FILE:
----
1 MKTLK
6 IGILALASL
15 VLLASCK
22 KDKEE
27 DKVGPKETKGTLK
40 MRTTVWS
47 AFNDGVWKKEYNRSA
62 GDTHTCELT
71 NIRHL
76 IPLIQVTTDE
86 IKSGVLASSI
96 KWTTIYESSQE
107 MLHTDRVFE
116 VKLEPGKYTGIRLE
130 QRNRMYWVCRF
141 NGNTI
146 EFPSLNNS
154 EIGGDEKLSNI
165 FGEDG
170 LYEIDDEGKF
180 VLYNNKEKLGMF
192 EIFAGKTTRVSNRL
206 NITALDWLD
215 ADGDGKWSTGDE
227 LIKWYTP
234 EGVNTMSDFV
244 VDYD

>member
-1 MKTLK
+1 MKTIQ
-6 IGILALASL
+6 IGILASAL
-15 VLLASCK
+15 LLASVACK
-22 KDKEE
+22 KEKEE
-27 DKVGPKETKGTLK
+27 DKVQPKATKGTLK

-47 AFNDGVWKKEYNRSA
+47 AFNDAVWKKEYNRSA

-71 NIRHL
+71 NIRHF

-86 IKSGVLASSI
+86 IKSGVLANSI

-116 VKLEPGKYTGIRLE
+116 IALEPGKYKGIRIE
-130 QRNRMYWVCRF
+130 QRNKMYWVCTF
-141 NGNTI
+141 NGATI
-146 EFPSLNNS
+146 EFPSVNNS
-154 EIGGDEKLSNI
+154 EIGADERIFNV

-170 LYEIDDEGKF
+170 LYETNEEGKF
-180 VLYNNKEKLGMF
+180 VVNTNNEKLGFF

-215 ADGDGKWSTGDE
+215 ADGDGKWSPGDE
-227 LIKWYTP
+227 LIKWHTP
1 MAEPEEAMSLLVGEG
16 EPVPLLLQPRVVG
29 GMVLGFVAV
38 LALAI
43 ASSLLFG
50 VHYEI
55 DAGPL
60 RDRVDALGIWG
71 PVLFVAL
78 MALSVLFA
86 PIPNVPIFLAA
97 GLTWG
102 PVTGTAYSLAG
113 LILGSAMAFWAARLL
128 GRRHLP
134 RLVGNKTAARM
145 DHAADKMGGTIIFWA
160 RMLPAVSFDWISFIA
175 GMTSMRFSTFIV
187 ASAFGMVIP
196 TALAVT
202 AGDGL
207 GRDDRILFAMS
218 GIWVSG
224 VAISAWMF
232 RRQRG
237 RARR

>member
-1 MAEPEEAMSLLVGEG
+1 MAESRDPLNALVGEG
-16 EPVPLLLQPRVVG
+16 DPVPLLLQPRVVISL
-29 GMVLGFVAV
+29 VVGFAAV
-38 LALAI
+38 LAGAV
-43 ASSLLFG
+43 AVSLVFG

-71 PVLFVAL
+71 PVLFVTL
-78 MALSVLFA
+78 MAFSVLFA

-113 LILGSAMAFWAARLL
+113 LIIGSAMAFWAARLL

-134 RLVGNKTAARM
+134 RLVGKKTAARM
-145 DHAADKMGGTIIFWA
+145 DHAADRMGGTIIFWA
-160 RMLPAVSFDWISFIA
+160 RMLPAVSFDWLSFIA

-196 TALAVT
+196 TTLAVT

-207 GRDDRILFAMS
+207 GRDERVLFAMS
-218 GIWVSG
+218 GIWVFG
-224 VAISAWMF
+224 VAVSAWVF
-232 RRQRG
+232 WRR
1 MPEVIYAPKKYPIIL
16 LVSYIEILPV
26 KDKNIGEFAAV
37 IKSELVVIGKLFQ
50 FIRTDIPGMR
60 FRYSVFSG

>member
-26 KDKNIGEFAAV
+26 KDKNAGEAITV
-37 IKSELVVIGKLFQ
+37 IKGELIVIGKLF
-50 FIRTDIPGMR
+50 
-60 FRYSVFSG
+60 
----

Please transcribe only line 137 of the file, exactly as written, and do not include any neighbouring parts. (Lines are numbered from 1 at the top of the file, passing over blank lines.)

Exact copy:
+60 